Monday, January 23, 2012

The use of spiritual reassessment or moral reconciliation to provide a happy ending in The Crucible and The Scarlet Letter.

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Frequently, authors use spiritual reassessment or moral reconciliation to provide a happy ending to their story. The characters John Proctor and Arthur Dimmesdale take part in this kind of an ending in The Crucible by Arthur Miller and The Scarlet Letter by Nathaniel Hawthorne, respectively. Although both Proctor and Dimmesdale are in similar situations during their moral resolutions, they react and adjust differently to their circumstances, and each author utilizes different literary techniques to accentuate these realizations Miller uses light imagery while Hawthorne uses irony and symbolism.


Both Proctor and Dimmesdale confess their sins to society; however, they have different motives behind their confession. Proctor confesses to his adultery in an attempt to save his wife and to expose Abigail as the true fraud. On the other hand, Dimmesdale confesses to his adultery to release the immense guilt that he has carried for seven years. Whereas Proctor made his decision with other people in mind, Dimmesdale only wants to die in peace. Dimmesdale realizes that he cannot die in peace or live with himself if he dies with the fa├žade of his holiness intact.


Next, although Dimmesdale and Proctor both lose their lives in the process of attaining clarity of conscience, Proctor selflessly sacrifices his life to meet his moral standards while Dimmesdale only stands by his principles as his death becomes certain. Dimmesdales sacrifice is made only for himself, because he only confesses when he knows that his fate is certainly sealed by approaching death and he feels that, if he does not repent, his soul will be damned to Hell. Even though Pearl emerges as a more complete human being which is indicated by her crying after Dimmesdales death, the ministers main reason for confession is his own salvation. On the other hand, where he once thought himself a completely unfit person, John Proctor gives his life by choice to remain true to himself by preserving his clean name. Not only that, Proctor, after already making his confession, turns down his chance to live at the expense of others and feels his self-sacrifice can right the wrong he performed by sleeping with Abigail Williams. Proctors decision to give his life allows him to die with his goodness as Elizabeth states in the final scene of the play. He feels that he is no longer a complete waste due to his refusal to confess a lie in order to save his life; in fact, Proctor reclaims a fraction of his dignity and is able to welcome his death as the ultimate price for his sins.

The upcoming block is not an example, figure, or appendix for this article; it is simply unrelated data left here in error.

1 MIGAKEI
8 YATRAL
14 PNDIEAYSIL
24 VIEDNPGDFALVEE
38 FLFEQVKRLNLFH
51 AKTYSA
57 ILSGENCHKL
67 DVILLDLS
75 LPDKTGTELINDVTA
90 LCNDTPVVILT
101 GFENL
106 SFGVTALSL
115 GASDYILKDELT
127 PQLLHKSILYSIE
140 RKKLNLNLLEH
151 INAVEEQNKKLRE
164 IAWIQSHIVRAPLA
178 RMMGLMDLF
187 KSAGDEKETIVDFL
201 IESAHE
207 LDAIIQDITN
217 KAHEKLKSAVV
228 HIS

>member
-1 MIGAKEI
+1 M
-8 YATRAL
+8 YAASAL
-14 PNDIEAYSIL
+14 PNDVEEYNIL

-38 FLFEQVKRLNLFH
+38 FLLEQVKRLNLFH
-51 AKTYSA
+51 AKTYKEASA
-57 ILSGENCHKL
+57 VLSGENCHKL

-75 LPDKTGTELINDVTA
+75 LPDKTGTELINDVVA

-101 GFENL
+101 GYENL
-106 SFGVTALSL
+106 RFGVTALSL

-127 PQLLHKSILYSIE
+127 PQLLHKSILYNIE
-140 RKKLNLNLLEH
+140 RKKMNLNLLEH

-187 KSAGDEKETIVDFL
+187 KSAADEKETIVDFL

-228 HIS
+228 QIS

Miller uses light imagery to make the spiritual reconciliation of John Proctor more definite in The Crucible. In the minutes preceding Proctors epiphany, the jail cell is dark and dreary. The gloomy setting of the jail cell emphasizes the malevolence involved in the persecution of innocent people in the witch trials. This contrast between the jail cell and the dawns light only further aligns Proctor in the right when he makes his stand against his prosecutors. After Proctors decision to face death, rather than live a lie, light finally reaches the cell in the form of a glorious sun at dawn which affirms the righteousness of his decision.


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Additionally, Hawthorne uses irony to illustrate Dimmesdales ineffective confessions that compile and add to his guilt. Dimmesdales congregation is unable to understand the ministers proclamations of impurity that only mislead his congregation. Instead, the sermons audience perceives Dimmesdales futile attempts at confession as further poof of its impiety. This misconception only tortures Dimmesdale further because it also reinforces his perceived holiness. The irony increases as, consequentially, Dimmesdale recognizes his weak confessions are being misinterpreted, yet he continues to use the congregations blind following to his advantage which can be perceived as an even worse sin. The congregations ironic view of Dimmesdale as the pinnacle of human perfection and holy benevolence creates a further importance of his confession.


Also, in The Scarlet Letter, Hawthorne uses symbolism to add to the moral requirement and physical need for Dimmesdale to openly express his adulterous sin for redemption. One sign that is used is the letter “A” which is written by a comet in the night sky as Dimmesdale stands at the scaffold. People of the town believe that the mysterious “A” stands for “angel” in respect for Governor Winthrops death. This interpretation gives a holy quality to the letter “A” that is always used as the sign of adultery. By using the letter in that way, Hawthorne suggests the confession of the sin is a holy deed. Not only that, the impressed letter “A” on Dimmesdales chest represents the damage caused by the concealment of the sin. The physical and moral damage can only stop by revealing the truth of sin.


Although the endings of these two works are not uplifting, they are “happy” in the sense that the characters of Proctor and Dimmesdale come to terms with their situations. Even though each character deals with their strife in unique ways, both Proctor and Dimmesdale are able to release the constraints that their guilt placed onto them. So, in the end, John Proctor and Arthur Dimmesdale are able to die in peace.





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